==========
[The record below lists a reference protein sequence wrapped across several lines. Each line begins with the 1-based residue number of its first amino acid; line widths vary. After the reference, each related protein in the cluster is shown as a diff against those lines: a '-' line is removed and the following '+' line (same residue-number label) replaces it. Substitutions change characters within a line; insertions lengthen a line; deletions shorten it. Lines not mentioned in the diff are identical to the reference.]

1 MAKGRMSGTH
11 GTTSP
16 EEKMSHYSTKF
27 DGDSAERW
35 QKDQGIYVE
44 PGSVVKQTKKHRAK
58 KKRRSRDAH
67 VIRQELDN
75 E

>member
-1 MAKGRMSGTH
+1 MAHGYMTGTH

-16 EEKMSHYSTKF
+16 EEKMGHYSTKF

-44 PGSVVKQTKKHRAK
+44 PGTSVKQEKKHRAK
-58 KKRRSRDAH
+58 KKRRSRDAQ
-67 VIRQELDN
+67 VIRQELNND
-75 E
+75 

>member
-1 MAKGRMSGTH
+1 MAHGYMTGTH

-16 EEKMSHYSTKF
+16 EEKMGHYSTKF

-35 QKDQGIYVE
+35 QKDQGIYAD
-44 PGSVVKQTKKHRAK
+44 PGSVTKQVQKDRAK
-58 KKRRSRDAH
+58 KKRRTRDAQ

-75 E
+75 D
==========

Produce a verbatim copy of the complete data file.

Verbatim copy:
[The record below lists a reference protein sequence wrapped across several lines. Each line begins with the 1-based residue number of its first amino acid; line widths vary. After the reference, each related protein in the cluster is shown as a diff against those lines: a '-' line is removed and the following '+' line (same residue-number label) replaces it. Substitutions change characters within a line; insertions lengthen a line; deletions shorten it. Lines not mentioned in the diff are identical to the reference.]

1 MAKGRMSGTH
11 GTTSP
16 EEKMSHYSTKF
27 DGDSAERW
35 QKDQGIYVE
44 PGSVVKQTKKHRAK
58 KKRRSRDAH
67 VIRQELDN
75 E

>member
-1 MAKGRMSGTH
+1 MAHGYMTGTH

-16 EEKMSHYSTKF
+16 EEKMGHYSTKF

-44 PGSVVKQTKKHRAK
+44 PGTSVKQEKKHRAK
-58 KKRRSRDAH
+58 KKRRSRDAQ
-67 VIRQELDN
+67 VIRQELNND
-75 E
+75 

>member
-1 MAKGRMSGTH
+1 MAHGYMTGTH

-16 EEKMSHYSTKF
+16 EEKMGHYSTKF

-35 QKDQGIYVE
+35 QKDQGIYAD
-44 PGSVVKQTKKHRAK
+44 PGSVTKQVQKDRAK
-58 KKRRSRDAH
+58 KKRRTRDAQ

-75 E
+75 D